The government’s ‘open commissioning’ proposals pose an even bigger threat to local government services than compulsory competitive tendering did in the 1980s, according to a leading sector analyst.
The private sector’s right to challenge for service provision proposed in last month’s Open Public Services white paper is likely to be used in conjunction with transparency data to allow outsourcing firms to identify “vulnerable” services, Cipfa Networks performance adviser Peter Eckersley said.
The white paper says potential providers should be empowered “with the right to propose new ways to deliver services, and linking payment to results so that providers are free to innovate and eliminate waste”.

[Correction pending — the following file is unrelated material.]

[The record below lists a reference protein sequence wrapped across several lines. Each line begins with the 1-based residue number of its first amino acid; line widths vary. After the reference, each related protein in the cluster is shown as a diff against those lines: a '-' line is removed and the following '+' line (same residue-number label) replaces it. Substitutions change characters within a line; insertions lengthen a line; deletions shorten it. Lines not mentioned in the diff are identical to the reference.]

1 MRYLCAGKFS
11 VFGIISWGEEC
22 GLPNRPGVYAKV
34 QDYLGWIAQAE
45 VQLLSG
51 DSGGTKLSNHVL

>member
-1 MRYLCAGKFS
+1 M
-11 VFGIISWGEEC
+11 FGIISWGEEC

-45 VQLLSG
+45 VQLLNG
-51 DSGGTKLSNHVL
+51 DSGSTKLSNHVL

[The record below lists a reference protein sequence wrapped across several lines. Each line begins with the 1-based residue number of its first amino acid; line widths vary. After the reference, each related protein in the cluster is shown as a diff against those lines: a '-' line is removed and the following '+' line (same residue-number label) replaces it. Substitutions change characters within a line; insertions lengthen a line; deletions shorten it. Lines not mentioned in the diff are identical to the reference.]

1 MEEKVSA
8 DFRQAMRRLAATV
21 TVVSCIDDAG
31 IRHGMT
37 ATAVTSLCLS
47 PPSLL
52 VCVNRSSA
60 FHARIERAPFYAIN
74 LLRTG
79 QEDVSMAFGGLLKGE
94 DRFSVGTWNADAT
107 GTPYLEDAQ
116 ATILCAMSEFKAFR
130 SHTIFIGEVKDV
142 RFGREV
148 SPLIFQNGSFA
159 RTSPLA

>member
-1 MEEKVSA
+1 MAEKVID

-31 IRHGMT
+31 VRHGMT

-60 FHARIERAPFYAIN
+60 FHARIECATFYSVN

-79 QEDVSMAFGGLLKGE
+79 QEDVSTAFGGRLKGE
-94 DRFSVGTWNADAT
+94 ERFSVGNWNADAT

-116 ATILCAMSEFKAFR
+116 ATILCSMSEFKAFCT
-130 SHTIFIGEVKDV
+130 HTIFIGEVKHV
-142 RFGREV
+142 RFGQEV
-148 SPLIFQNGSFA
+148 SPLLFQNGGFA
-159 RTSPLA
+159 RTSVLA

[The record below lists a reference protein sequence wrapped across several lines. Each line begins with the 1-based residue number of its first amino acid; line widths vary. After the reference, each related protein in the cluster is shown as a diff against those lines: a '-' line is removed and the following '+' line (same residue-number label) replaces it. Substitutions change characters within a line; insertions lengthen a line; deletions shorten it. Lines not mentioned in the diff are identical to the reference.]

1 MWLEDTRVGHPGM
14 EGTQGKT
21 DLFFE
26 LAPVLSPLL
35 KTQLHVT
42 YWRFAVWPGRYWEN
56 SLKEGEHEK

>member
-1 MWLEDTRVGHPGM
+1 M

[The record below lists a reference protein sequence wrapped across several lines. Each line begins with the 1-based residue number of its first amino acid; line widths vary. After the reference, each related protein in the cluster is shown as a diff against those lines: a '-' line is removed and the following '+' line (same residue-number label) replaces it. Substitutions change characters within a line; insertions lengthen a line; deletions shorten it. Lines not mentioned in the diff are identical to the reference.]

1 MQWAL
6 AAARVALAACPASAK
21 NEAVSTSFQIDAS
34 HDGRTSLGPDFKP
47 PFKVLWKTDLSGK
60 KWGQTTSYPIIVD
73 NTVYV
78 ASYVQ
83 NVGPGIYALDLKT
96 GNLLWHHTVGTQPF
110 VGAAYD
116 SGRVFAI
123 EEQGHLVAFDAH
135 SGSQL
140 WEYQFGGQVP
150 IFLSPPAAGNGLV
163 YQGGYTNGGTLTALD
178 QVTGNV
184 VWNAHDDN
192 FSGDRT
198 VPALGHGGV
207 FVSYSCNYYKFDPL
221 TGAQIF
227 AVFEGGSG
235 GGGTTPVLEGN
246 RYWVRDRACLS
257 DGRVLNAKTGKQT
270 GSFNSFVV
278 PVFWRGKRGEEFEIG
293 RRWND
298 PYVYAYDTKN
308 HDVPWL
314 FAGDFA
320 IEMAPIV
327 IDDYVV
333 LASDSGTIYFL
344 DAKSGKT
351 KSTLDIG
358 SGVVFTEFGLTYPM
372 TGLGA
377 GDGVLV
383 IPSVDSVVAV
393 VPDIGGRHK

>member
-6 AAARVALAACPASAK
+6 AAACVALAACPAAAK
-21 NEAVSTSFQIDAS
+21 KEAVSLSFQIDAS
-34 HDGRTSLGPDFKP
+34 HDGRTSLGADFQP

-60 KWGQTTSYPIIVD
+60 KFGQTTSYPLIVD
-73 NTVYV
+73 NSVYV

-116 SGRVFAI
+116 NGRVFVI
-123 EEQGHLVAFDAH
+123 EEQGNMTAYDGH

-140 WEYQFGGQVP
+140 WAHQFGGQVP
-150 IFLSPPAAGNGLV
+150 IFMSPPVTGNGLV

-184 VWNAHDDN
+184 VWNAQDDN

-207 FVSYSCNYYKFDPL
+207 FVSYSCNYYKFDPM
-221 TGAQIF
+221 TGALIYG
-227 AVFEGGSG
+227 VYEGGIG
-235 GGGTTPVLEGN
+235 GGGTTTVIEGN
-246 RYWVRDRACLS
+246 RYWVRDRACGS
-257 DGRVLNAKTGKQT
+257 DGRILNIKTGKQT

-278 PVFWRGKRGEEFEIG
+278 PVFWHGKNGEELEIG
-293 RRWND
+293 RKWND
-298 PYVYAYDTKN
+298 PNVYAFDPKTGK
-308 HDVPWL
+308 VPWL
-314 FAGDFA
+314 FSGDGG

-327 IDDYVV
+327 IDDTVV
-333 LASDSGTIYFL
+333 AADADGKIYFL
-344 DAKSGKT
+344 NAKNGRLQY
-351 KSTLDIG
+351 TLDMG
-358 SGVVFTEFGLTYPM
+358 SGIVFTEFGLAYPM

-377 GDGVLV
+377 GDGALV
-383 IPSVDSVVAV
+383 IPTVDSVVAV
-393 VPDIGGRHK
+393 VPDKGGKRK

Mr Eckersley said the proposals exceeded CCT by taking away from councils the ability to choose which services to put out to tender, or to have the exclusive right to dictate the terms.
“I don’t think it is a return to CCT, I think it’s CCT with spades,” he said. “Suppliers will have access to a lot more info about services through the transparency agenda. So they’ll be in a better position to choose which services might be vulnerable - and they can also decide when to challenge. Under CCT the ball was more in the authority’s court.”
A Cabinet Office spokeswoman said: “As purchasing power shifts to a more diverse range of commissioners, opening up government data will also enable new providers - from all sectors - to compete to deliver better public services.”